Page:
[Humanist] 24.365 iPad apps by us

Humanist Discussion Group willard.mccarty at mccarty.org.uk
Thu Sep 30 00:22:02 CEST 2010

                 Humanist Discussion Group, Vol. 24, No. 365.
         Centre for Computing in the Humanities, King's College London
                Submit to: humanist at lists.digitalhumanities.org

        Date: Wed, 29 Sep 2010 07:18:51 -0400
        From: Patrick Durusau <patrick at durusau.net>
        Subject: Re: [Humanist] 24.362 iPad apps by us
        In-Reply-To: <20100928205253.3F27F8553A at woodward.joyent.us>

Dear Wendell,

On Tue, 2010-09-28 at 20:52 +0000, Humanist Discussion Group wrote:

> Dear Patrick,
> Last week you wrote:
> > > The question might be posed: why should HE and OpenSource 
> > developers produce something for a company which in effect operates 
> > restricted practices?  IMHO, it would be unethical for HE people to 
> > take this route.
> > > Dave Postles
> >
> >Err, because it is another way to make it available to users?
> >
> >Traditional print publishers restricted access to paying customers.
> >
> >Was publishing with them unethical? (Is is unethical now?)
> It isn't that a proprietary platform is in itself unethical. As you 
> know very well, intellectual property regimes such as patent and 
> copyright, no matter how distorted they have become in recent 
> decades, are designed for the public interest: the cultivation of a 
> public domain, by allowing creators and innovators to profit from 
> their works *for a limited time* and thereby motivate their risks and 
> investments. That's why it's called a "patent": because I am enabled 
> to share it without fear that you will steal it. Then, after I have 
> profited and it has become more mature, we all get to put it into our 
> boxes to tinker with.
> I think Desmond has put his finger on the essential issue: the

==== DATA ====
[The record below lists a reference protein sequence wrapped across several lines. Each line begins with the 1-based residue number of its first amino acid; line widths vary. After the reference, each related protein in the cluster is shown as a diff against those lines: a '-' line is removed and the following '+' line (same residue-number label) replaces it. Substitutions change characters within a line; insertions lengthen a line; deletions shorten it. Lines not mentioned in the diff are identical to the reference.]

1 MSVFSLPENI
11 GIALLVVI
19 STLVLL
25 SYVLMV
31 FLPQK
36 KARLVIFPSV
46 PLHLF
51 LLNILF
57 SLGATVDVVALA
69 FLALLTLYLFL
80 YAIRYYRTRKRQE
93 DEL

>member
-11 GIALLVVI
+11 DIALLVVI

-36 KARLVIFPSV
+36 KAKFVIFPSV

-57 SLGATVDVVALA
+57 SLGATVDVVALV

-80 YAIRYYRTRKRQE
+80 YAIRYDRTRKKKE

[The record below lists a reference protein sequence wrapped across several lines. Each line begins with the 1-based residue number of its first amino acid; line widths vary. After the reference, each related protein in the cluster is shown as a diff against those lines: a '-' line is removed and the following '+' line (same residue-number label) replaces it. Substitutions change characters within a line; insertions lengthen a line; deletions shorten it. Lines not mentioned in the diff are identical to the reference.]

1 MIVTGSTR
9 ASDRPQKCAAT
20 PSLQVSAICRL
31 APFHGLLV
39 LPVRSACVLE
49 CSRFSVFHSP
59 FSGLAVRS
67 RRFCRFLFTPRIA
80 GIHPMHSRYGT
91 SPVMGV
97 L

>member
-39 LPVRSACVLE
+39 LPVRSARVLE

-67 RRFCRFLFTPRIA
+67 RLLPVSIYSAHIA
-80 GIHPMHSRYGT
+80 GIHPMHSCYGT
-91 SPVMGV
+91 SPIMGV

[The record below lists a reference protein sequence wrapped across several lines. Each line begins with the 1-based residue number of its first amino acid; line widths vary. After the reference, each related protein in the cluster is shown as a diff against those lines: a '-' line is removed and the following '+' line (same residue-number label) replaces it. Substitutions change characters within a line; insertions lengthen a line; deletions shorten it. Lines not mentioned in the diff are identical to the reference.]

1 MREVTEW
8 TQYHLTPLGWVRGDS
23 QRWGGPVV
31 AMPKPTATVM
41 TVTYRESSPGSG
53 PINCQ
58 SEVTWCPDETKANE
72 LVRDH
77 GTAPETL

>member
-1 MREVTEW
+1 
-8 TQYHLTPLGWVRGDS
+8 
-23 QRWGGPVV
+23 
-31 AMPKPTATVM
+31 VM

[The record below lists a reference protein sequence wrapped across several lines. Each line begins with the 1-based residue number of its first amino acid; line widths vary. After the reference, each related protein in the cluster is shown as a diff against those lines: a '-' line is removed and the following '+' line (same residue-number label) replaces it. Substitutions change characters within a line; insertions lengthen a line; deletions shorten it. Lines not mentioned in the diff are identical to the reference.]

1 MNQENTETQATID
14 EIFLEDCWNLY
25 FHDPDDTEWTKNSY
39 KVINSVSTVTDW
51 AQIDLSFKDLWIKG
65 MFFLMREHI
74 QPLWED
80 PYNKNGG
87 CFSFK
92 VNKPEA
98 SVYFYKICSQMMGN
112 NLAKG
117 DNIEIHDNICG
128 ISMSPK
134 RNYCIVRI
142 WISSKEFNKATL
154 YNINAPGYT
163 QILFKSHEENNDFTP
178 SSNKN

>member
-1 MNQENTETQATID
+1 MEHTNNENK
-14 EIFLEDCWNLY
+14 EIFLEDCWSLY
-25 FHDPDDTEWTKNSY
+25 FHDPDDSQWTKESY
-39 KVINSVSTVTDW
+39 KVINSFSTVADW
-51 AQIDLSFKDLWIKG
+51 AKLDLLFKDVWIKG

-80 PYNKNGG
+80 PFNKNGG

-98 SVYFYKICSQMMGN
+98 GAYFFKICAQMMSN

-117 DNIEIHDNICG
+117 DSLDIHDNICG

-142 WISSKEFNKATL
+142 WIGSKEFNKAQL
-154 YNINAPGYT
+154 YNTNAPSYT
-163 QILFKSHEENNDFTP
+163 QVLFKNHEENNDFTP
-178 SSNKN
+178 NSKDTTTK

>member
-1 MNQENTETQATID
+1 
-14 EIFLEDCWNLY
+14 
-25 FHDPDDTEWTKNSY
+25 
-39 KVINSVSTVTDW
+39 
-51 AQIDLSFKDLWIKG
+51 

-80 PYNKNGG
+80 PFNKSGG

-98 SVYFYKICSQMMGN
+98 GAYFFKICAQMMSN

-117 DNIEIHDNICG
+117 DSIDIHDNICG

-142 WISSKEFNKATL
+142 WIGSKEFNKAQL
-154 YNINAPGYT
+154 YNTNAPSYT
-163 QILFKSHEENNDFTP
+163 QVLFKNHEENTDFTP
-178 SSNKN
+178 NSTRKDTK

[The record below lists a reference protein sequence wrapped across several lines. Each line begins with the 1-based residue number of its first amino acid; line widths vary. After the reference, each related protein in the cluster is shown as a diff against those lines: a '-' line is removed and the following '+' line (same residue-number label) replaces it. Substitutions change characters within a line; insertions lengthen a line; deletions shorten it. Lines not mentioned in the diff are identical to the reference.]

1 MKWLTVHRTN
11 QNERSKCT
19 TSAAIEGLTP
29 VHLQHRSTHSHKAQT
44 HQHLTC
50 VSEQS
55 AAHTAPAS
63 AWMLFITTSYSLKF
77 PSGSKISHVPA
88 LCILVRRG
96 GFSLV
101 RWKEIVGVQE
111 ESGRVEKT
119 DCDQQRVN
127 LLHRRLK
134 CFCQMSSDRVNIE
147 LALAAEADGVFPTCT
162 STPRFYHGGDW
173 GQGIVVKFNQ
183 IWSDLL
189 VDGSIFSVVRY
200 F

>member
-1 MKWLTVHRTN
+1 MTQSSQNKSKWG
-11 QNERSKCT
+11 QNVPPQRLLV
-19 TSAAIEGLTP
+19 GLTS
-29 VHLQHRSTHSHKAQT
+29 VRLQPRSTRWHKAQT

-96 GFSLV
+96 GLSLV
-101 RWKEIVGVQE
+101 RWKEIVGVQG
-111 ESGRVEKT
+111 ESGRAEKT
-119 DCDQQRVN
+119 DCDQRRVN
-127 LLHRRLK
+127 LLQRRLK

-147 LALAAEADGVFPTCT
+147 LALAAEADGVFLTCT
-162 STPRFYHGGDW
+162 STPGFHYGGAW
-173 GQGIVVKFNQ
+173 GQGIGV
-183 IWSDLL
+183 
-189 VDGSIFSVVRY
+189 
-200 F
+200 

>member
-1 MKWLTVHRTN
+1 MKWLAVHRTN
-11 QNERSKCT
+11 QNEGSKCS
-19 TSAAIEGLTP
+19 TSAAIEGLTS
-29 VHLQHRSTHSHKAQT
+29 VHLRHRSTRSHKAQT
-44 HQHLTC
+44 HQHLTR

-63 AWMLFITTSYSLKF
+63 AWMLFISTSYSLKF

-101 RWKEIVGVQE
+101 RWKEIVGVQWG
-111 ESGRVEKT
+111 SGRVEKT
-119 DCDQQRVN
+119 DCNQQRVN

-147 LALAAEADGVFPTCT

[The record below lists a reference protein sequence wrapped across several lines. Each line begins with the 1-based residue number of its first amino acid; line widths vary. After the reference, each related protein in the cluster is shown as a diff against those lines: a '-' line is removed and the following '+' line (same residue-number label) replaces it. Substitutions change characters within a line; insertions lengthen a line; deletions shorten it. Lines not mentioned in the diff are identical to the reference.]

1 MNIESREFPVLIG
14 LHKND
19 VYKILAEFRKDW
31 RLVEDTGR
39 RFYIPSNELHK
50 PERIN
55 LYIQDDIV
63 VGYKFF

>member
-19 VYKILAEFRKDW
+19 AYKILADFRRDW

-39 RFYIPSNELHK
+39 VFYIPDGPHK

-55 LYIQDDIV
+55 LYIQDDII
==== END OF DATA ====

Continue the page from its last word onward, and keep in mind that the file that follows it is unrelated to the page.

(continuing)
> strategic question of whether you harness your cart to that 
> particular horse. Personally, I won't be developing for an iPad not 
> only for the bedrock practical reason (not having the time or much 
> inclination to master objective-C) but also for this entirely 
> hypothetical one: that I would be banking on either iPad becoming a 
> monopoly, or my application will be successful enough to command 
> interest and resources for me to afford porting it, when the time 
> came, to run on iPad's competitors and successors. (Timothy Hill has 
> also articulated this for us.)

But Desmond did not frame the question as a practical one but an
*ethical* one. 

I don't use Apple products and so carry no brief for the iPad but on the
other hand, anyone developing for an academic environment should give it
a close look.

Macintosh platforms became popular in academia because Apple realized
people want computers to help them with their tasks. Not to have a
second religion (*nix) or to have unreliable software on unreliable
hardware (Windows). 

I am writing this post on a *nix machine that shares a monitor and
keyboard with a Windows machine and have used both for almost 20 years,
so no flames please.

> Fundamentally, this is why the old guard -- who developed TEI and 
> then XML -- had it essentially right. Yes, we need to do the work of 
> development. But we need to develop the standards as well, as they 
> are the platform on which the long future will be built. (Patrick, I 
> know this is no mystery to you.)
> Accordingly, I am eager to see what iPad applications will be doing 
> with data in openly specified formats, whether it be 
> HTML/CSS/Javascript, HTML5, a TEI profile, or your own entirely local 
> semantics exposed in XML or some other clean format. If you only tell 
> me what it is, I can generate it.

I am not sure what "openly specified formats" have to do with
development on the iPad? So far as I know the iPad has no restrictions
on the data formats iPad applications can read. Is there information to
the contrary?

Open formats are about data *interchange.* 

You may find it difficult to duplicate the capabilities of the iPad in
another environment but that is hardly the fault of the iPad or a reason
to avoid it as a development platform.

My original point was that if a target audience uses the iPad and/or the
iPad offers capabilities that your application requires, or both, then
develop for the iPad. Neither one of those are "ethical" questions.  

Hope you are having a great day!


Patrick Durusau
patrick at durusau.net
Chair, V1 - US TAG to JTC 1/SC 34
Convener, JTC 1/SC 34/WG 3 (Topic Maps)
Editor, OpenDocument Format TC (OASIS), Project Editor ISO/IEC 26300
Co-Editor, ISO/IEC 13250-1, 13250-5 (Topic Maps)

Another Word For It (blog): http://tm.durusau.net
Homepage: http://www.durusau.net
Twitter: patrickDurusau

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